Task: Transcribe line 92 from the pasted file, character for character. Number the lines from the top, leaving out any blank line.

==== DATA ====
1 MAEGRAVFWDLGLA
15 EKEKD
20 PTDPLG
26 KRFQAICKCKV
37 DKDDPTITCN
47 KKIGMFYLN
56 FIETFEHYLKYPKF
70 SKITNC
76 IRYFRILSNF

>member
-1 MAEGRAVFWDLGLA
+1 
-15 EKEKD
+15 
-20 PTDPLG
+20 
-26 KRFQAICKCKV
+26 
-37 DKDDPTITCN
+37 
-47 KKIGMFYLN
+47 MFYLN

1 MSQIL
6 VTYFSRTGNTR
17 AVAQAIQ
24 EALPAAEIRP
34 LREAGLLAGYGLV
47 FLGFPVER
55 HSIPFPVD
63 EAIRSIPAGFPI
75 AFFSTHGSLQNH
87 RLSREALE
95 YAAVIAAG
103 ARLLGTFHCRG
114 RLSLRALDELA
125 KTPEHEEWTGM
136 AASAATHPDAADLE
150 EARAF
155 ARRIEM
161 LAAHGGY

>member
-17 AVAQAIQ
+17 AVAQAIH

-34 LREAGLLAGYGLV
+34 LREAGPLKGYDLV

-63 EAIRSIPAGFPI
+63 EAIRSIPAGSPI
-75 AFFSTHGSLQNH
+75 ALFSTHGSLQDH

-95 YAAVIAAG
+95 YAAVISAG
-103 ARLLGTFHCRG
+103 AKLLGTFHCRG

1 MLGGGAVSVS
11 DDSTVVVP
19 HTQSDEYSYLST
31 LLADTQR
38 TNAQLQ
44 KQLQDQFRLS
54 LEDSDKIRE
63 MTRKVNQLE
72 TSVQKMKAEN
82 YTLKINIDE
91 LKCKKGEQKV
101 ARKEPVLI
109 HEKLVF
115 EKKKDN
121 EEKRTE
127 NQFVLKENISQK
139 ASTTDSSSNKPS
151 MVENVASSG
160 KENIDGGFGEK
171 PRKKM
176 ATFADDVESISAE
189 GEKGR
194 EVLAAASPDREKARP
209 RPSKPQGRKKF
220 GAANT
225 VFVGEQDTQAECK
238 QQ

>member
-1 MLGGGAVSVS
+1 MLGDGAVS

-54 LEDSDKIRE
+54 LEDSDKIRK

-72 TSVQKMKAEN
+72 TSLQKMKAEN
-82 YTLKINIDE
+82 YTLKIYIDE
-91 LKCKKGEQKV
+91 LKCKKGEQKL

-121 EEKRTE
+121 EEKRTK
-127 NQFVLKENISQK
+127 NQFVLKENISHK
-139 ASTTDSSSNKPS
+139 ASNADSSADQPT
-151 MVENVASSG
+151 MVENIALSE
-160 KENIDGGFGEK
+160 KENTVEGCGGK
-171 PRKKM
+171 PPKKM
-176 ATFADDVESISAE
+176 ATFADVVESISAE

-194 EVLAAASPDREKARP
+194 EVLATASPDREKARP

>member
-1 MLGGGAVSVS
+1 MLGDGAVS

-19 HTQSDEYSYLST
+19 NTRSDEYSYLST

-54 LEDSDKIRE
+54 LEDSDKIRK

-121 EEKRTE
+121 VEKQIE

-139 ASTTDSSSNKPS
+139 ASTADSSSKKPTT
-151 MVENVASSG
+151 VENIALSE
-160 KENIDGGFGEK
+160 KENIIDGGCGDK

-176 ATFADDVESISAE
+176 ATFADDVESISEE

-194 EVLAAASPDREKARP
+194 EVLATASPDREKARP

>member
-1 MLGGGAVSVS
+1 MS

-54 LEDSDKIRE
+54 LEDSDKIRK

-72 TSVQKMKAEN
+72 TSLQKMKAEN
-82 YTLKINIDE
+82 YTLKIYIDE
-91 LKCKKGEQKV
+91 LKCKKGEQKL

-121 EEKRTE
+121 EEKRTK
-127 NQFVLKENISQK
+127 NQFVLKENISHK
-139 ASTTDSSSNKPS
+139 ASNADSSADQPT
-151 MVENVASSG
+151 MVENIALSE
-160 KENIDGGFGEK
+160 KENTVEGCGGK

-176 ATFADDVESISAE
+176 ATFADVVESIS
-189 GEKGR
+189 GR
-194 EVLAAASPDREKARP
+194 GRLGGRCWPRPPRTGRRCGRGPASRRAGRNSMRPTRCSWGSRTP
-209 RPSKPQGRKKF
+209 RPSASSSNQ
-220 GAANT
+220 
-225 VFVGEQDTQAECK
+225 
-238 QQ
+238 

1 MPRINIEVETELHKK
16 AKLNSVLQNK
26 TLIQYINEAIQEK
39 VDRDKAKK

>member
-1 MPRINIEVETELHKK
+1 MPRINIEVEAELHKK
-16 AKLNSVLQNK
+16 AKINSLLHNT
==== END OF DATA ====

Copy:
-121 EEKRTE